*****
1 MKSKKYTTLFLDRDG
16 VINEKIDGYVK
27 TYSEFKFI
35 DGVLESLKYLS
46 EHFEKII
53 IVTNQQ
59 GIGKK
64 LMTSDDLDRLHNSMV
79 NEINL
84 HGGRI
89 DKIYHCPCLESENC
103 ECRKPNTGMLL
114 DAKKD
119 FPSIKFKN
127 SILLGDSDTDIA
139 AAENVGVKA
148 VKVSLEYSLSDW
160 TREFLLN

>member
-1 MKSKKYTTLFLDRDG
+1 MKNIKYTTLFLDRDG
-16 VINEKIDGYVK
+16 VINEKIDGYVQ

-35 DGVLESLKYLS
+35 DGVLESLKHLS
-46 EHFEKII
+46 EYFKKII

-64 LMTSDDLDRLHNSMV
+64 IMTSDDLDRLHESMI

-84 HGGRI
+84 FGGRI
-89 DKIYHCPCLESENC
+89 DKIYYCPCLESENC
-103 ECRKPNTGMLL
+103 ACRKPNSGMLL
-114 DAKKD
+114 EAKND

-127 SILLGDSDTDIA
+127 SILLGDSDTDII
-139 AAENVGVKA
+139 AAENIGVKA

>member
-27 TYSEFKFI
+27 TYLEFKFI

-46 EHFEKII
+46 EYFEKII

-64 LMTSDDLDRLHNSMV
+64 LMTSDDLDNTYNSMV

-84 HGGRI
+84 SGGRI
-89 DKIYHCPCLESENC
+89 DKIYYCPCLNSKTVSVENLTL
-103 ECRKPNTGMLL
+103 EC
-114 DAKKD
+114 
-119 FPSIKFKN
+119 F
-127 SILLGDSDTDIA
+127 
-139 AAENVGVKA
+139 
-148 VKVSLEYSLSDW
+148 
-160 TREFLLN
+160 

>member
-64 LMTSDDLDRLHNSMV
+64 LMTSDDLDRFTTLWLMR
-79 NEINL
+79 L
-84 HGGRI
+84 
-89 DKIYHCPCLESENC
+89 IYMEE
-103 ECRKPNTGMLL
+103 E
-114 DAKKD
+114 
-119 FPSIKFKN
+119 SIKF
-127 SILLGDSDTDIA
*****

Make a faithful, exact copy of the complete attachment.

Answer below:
1 MKSKKYTTLFLDRDG
16 VINEKIDGYVK
27 TYSEFKFI
35 DGVLESLKYLS
46 EHFEKII
53 IVTNQQ
59 GIGKK
64 LMTSDDLDRLHNSMV
79 NEINL
84 HGGRI
89 DKIYHCPCLESENC
103 ECRKPNTGMLL
114 DAKKD
119 FPSIKFKN
127 SILLGDSDTDIA
139 AAENVGVKA
148 VKVSLEYSLSDW
160 TREFLLN

>member
-1 MKSKKYTTLFLDRDG
+1 MKNIKYTTLFLDRDG
-16 VINEKIDGYVK
+16 VINEKIDGYVQ

-35 DGVLESLKYLS
+35 DGVLESLKHLS
-46 EHFEKII
+46 EYFKKII

-64 LMTSDDLDRLHNSMV
+64 IMTSDDLDRLHESMI

-84 HGGRI
+84 FGGRI
-89 DKIYHCPCLESENC
+89 DKIYYCPCLESENC
-103 ECRKPNTGMLL
+103 ACRKPNSGMLL
-114 DAKKD
+114 EAKND

-127 SILLGDSDTDIA
+127 SILLGDSDTDII
-139 AAENVGVKA
+139 AAENIGVKA

>member
-27 TYSEFKFI
+27 TYLEFKFI

-46 EHFEKII
+46 EYFEKII

-64 LMTSDDLDRLHNSMV
+64 LMTSDDLDNTYNSMV

-84 HGGRI
+84 SGGRI
-89 DKIYHCPCLESENC
+89 DKIYYCPCLNSKTVSVENLTL
-103 ECRKPNTGMLL
+103 EC
-114 DAKKD
+114 
-119 FPSIKFKN
+119 F
-127 SILLGDSDTDIA
+127 
-139 AAENVGVKA
+139 
-148 VKVSLEYSLSDW
+148 
-160 TREFLLN
+160 

>member
-64 LMTSDDLDRLHNSMV
+64 LMTSDDLDRFTTLWLMR
-79 NEINL
+79 L
-84 HGGRI
+84 
-89 DKIYHCPCLESENC
+89 IYMEE
-103 ECRKPNTGMLL
+103 E
-114 DAKKD
+114 
-119 FPSIKFKN
+119 SIKF
-127 SILLGDSDTDIA